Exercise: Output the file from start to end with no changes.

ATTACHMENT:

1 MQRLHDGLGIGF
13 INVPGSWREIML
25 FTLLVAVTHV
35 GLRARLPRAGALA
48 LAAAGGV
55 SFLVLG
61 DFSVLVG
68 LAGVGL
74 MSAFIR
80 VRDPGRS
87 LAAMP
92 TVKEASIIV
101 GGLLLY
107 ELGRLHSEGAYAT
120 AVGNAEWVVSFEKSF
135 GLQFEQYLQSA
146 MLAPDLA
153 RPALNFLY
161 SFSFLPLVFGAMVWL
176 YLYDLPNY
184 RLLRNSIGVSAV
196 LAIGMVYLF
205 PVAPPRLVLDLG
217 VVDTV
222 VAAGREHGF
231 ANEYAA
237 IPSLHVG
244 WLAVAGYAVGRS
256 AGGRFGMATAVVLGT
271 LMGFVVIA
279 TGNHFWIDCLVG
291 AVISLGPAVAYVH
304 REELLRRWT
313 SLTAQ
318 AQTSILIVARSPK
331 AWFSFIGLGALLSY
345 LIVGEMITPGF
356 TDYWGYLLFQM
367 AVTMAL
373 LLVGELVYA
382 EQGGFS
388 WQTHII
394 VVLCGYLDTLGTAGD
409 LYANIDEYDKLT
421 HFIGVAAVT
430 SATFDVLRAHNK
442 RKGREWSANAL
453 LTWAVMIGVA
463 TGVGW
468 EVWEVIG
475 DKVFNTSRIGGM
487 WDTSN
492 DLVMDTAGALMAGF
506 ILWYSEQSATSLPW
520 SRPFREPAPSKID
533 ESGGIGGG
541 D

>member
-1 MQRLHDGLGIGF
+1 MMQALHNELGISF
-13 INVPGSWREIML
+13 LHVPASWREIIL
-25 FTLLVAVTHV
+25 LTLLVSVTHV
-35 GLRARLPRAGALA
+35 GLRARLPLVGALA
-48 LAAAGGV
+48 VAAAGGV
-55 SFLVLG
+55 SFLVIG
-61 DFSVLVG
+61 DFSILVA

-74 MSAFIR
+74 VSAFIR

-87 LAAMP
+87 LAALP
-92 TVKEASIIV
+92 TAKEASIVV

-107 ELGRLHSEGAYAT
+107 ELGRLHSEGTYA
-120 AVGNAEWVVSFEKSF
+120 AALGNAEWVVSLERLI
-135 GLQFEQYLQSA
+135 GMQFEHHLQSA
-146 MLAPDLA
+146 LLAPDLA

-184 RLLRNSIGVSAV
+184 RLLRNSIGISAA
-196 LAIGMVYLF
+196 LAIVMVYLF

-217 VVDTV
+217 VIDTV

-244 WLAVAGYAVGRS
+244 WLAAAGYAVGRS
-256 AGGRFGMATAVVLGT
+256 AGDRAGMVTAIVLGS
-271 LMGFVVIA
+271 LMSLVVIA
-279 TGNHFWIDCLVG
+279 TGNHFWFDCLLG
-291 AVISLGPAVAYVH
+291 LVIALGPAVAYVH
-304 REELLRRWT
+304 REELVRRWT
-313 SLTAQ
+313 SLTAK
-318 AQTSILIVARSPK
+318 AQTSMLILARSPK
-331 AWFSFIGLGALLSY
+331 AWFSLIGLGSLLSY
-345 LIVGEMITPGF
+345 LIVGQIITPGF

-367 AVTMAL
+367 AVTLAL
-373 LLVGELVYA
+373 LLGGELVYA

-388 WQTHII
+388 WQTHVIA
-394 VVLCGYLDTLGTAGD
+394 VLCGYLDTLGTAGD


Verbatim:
1 MQRLHDGLGIGF
13 INVPGSWREIML
25 FTLLVAVTHV
35 GLRARLPRAGALA
48 LAAAGGV
55 SFLVLG
61 DFSVLVG
68 LAGVGL
74 MSAFIR
80 VRDPGRS
87 LAAMP
92 TVKEASIIV
101 GGLLLY
107 ELGRLHSEGAYAT
120 AVGNAEWVVSFEKSF
135 GLQFEQYLQSA
146 MLAPDLA
153 RPALNFLY
161 SFSFLPLVFGAMVWL
176 YLYDLPNY
184 RLLRNSIGVSAV
196 LAIGMVYLF
205 PVAPPRLVLDLG
217 VVDTV
222 VAAGREHGF
231 ANEYAA
237 IPSLHVG
244 WLAVAGYAVGRS
256 AGGRFGMATAVVLGT
271 LMGFVVIA
279 TGNHFWIDCLVG
291 AVISLGPAVAYVH
304 REELLRRWT
313 SLTAQ
318 AQTSILIVARSPK
331 AWFSFIGLGALLSY
345 LIVGEMITPGF
356 TDYWGYLLFQM
367 AVTMAL
373 LLVGELVYA
382 EQGGFS
388 WQTHII
394 VVLCGYLDTLGTAGD
409 LYANIDEYDKLT
421 HFIGVAAVT
430 SATFDVLRAHNK
442 RKGREWSANAL
453 LTWAVMIGVA
463 TGVGW
468 EVWEVIG
475 DKVFNTSRIGGM
487 WDTSN
492 DLVMDTAGALMAGF
506 ILWYSEQSATSLPW
520 SRPFREPAPSKID
533 ESGGIGGG
541 D

>member
-1 MQRLHDGLGIGF
+1 MMQALHNELGISF
-13 INVPGSWREIML
+13 LHVPASWREIIL
-25 FTLLVAVTHV
+25 LTLLVSVTHV
-35 GLRARLPRAGALA
+35 GLRARLPLVGALA
-48 LAAAGGV
+48 VAAAGGV
-55 SFLVLG
+55 SFLVIG
-61 DFSVLVG
+61 DFSILVA

-74 MSAFIR
+74 VSAFIR

-87 LAAMP
+87 LAALP
-92 TVKEASIIV
+92 TAKEASIVV

-107 ELGRLHSEGAYAT
+107 ELGRLHSEGTYA
-120 AVGNAEWVVSFEKSF
+120 AALGNAEWVVSLERLI
-135 GLQFEQYLQSA
+135 GMQFEHHLQSA
-146 MLAPDLA
+146 LLAPDLA

-184 RLLRNSIGVSAV
+184 RLLRNSIGISAA
-196 LAIGMVYLF
+196 LAIVMVYLF

-217 VVDTV
+217 VIDTV

-244 WLAVAGYAVGRS
+244 WLAAAGYAVGRS
-256 AGGRFGMATAVVLGT
+256 AGDRAGMVTAIVLGS
-271 LMGFVVIA
+271 LMSLVVIA
-279 TGNHFWIDCLVG
+279 TGNHFWFDCLLG
-291 AVISLGPAVAYVH
+291 LVIALGPAVAYVH
-304 REELLRRWT
+304 REELVRRWT
-313 SLTAQ
+313 SLTAK
-318 AQTSILIVARSPK
+318 AQTSMLILARSPK
-331 AWFSFIGLGALLSY
+331 AWFSLIGLGSLLSY
-345 LIVGEMITPGF
+345 LIVGQIITPGF

-367 AVTMAL
+367 AVTLAL
-373 LLVGELVYA
+373 LLGGELVYA

-388 WQTHII
+388 WQTHVIA
-394 VVLCGYLDTLGTAGD
+394 VLCGYLDTLGTAGD